Why Young Athletes Avoid Mental Training

Athletes’ Acceptance of Mental Training

Often, young athletes don’t understand the benefits of mental game training.

They say they’re already mentally strong. Or they’re afraid that they’ll have to sit on a couch and reveal their innermost vulnerabilities. Mostly, they don’t understand what mental game training is–or its benefits.

To help sports kids embrace the benefits, let them hear from the pros.

The pros know: A strong mental game is key to succeeding in any sport.

Here are quotes from some of the greats:

Arnold Palmer said, “Success in golf depends less on strength of body than upon the strength of mind.”

Stephen Curry talked about how he treats pressure, turning anxiety into excitement.

He said, “I’ve never been afraid of big moments. I get butterflies – I get nervous and anxious, but I think those are all good signs that I’m ready for the moment.” That’s an important mental game strength!

Lou Gehrig said, “The ballplayer who loses his head, who can’t keep his cool, is worse than no ballplayer at all.”

Michael Jordan, one of the most focused athletes of all time, said, “I would tell players to relax and never think about what’s at stake. Just think about the basketball game. If you start to think about who is going to win the championship, you’ve lost your focus.”

These quotes address important mental game skills: knowing how to make anxiety work to one’s benefit; understanding the importance of staying composed; and knowing what to focus on when the stakes are high.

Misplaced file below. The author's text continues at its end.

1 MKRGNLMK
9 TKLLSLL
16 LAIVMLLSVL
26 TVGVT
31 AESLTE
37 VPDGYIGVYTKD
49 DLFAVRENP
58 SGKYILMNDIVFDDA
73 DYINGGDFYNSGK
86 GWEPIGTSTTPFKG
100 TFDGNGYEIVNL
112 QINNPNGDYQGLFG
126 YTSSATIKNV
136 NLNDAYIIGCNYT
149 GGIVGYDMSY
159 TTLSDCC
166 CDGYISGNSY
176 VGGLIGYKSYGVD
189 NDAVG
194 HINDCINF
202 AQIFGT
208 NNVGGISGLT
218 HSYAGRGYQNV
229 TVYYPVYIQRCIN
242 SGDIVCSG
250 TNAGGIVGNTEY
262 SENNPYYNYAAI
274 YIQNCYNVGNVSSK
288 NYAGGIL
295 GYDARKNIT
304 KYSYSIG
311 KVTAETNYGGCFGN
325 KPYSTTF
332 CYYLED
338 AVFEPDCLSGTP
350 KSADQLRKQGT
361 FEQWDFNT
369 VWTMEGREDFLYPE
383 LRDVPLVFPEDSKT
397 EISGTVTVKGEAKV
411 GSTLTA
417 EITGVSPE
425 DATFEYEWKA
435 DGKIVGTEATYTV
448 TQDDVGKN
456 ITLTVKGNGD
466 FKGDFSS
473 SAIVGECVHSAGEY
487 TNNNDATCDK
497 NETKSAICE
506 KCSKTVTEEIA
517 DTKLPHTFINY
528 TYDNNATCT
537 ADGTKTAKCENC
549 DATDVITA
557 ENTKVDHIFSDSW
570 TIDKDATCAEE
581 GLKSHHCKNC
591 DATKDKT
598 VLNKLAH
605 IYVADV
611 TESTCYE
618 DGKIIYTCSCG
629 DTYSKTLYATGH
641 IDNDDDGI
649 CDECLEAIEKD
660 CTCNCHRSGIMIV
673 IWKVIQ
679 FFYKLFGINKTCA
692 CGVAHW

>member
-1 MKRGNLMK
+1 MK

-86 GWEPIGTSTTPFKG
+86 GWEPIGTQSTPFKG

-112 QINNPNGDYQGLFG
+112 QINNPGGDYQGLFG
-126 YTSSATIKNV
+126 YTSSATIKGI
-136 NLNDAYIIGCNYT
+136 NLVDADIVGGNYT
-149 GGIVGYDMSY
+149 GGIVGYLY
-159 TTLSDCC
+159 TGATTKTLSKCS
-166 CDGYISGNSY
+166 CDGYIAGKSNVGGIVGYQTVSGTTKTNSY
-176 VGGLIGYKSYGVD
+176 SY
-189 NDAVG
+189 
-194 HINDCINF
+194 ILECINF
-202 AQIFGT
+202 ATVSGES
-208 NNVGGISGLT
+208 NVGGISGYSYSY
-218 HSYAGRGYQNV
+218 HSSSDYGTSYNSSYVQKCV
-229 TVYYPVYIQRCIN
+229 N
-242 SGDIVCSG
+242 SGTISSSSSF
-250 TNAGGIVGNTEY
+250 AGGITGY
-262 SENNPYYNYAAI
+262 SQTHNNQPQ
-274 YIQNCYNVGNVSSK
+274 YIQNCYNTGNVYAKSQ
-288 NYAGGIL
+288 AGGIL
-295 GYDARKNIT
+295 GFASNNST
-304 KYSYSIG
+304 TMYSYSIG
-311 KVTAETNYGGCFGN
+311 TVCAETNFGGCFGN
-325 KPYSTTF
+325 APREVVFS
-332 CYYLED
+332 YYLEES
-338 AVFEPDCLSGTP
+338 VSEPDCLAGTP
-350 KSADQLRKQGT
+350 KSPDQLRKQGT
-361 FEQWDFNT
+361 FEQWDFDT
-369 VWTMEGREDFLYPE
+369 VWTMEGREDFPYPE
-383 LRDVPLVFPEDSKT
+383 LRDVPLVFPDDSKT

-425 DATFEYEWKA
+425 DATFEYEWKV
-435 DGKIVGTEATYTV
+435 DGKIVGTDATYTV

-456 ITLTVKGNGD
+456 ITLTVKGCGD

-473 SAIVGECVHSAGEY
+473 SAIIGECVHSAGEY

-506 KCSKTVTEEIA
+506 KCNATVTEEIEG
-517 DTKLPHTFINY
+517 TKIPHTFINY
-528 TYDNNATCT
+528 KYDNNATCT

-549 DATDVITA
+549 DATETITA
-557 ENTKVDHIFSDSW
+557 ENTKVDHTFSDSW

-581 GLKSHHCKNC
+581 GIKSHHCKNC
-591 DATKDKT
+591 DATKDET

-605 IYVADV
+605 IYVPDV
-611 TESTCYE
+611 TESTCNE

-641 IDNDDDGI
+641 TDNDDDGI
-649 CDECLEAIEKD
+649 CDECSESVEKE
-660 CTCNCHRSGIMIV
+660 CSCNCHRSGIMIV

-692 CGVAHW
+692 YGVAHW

If you help your young athletes understand the benefits of mental game training, they’ll embrace the mental game, which can boost their confidence and improve performance consistency.

One last quote from a sports great:

Daniel Crosby said, “Dreams are so important. You need to have big goals and expect a lot of yourself, but you have to enjoy the ride too,” echoing the message that without enjoying the process, athletes won’t succeed in the long term.

If you’re athletes don’t embrace mental game coaching, you might share a quote from one of their idols.

What athletes don’t understand, they don’t embrace. Mental game coaching is an important part of every athlete’s performance improvement program. And at the same time, your athlete learn life skills that can be applied beyond sports.

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The Composed Sports Kid

“The Composed Sports Kid” audio and workbook digital download program for young athletes and their parents or coach helps kids cope with frustration and anger in sports. Help your sports kids learn how to manage expectations and let go of mistakes so they can keep their head in the game. 

The Composed Sports Kid system is really two programs in one–one program to train parents and coaches how to help their kids practice composure, and one program that teaches young athletes–ages 6 to 13–how to improve composure, let go of mistakes quickly, have more self-acceptance, and thus enjoy sports more

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